A good awning is essential for summer.  Sunbrella remains our favorite choice of material for the long haul, but some challengers like Stamoid and Weather Max have their converts (see PS December 2011, “Functional Fabrics”). Taylor Made, Crawford Marine and other companies offer domed designs that stow compactly (see PS October 2013, “A Reversible Awning”). Technical Editor Drew Frye’s dual-purpose awning is perfect for low-budget sailors (see PS June 2021 “Turn that Riding Sail into an Awning”). Sailrite (www. also offers kits for the DIY stitcher, and our oldie-but-goodie from 1999 (search the PS website for “The Canvas Air Conditioner”) has step-bystep directions for making one. Most recently, John Stone, who has completely gutted and restored his Cape Dory 36, Far Reach, detailed his approach to canvas awnings for sailboats at sea and at anchor.


Fans and a Windscoop hatch vent were lifesavers for us in the tropics. Frye recently explored the science of bringing air below (see PS September 2020, “Simple Tips to Improve Boat Ventilation”), and compared the effectiveness, of cowls, vents, and dorade boxes. We’ve also tested the ATN Dorcap, one of a few hatch vent designs that you can leave up in the rain (see PS May 2015, “Gear Fit for Summer Sailing”).


Marina hoppers can take advantage of climate control aboard. We recently covered AC selection and installation (see PS June 2018, “Air Conditioning for Sailboats”). We’ve also researched the possibility of using compact units sparingly while at anchor with little, if any, reliance on a generator (see PS June 2019, “Air Conditioning at Anchor”).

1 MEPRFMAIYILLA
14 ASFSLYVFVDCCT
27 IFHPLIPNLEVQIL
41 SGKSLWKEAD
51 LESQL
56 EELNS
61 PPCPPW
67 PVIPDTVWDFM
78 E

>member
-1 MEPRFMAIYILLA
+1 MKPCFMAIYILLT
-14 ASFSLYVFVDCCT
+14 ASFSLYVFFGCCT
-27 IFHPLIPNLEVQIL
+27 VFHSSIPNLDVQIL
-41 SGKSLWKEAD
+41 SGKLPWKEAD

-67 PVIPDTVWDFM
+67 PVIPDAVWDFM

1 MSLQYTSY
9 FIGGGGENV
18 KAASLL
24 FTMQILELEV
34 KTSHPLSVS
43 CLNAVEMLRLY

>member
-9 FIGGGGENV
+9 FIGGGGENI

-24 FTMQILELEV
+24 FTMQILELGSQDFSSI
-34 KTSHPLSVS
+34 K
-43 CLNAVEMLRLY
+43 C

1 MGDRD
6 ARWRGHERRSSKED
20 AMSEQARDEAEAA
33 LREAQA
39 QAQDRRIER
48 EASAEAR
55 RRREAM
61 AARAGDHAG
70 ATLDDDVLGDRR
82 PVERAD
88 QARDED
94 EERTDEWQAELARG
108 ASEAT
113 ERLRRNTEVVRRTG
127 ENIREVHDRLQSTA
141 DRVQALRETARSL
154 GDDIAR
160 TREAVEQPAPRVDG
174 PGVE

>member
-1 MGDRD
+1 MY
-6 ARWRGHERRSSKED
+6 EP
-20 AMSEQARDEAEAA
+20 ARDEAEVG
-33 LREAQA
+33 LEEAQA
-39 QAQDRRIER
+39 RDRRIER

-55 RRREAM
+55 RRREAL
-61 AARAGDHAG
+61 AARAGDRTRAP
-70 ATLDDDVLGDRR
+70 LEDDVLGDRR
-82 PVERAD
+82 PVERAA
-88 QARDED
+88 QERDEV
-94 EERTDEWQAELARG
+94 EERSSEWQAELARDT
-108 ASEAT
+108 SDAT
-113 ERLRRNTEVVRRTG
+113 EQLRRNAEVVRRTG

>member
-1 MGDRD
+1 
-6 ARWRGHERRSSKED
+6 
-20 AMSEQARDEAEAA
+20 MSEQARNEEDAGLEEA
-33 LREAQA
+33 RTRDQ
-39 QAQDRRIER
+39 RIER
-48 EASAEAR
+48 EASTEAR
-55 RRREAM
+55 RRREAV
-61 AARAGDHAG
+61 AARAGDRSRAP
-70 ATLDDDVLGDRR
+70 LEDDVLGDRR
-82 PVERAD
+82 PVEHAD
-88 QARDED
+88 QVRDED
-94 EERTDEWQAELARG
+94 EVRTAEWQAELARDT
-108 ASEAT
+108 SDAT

Of course, you could simply do what liveaboard sailors have been doing for generations. When the lower latitudes become too hot, make your way to cooler climates—maybe Seattle, or Portland, Oregon, or . . . Norway?

Where ever you go, don’t leave your shoes out on the dock, just in case.

If you have found another effective method or product that helps you to stay cool on your boat, feel free to share it in the comments below, or send me an email at [email protected].

Darrell Nicholson
Practical Sailor has been independently testing and reporting on sailboats and sailing gear for more than 50 years. Supported entirely by subscribers, Practical Sailor accepts no advertising. Its independent tests are carried out by experienced sailors and marine industry professionals dedicated to providing objective evaluation and reporting about boats, gear, and the skills required to cross oceans. Practical Sailor is edited by Darrell Nicholson, a long-time liveaboard sailor and trans-Pacific cruiser who has been director of Belvoir Media Group's marine division since 2005. He holds a U.S. Coast Guard 100-ton Master license, has logged tens of thousands of miles in three oceans, and has skippered everything from pilot boats to day charter cats. His weekly blog Inside Practical Sailor offers an inside look at current research and gear tests at Practical Sailor, while his award-winning column,"Rhumb Lines," tracks boating trends and reflects upon the sailing life. He sails a Sparkman & Stephens-designed Yankee 30 out of St. Petersburg, Florida. You can reach him at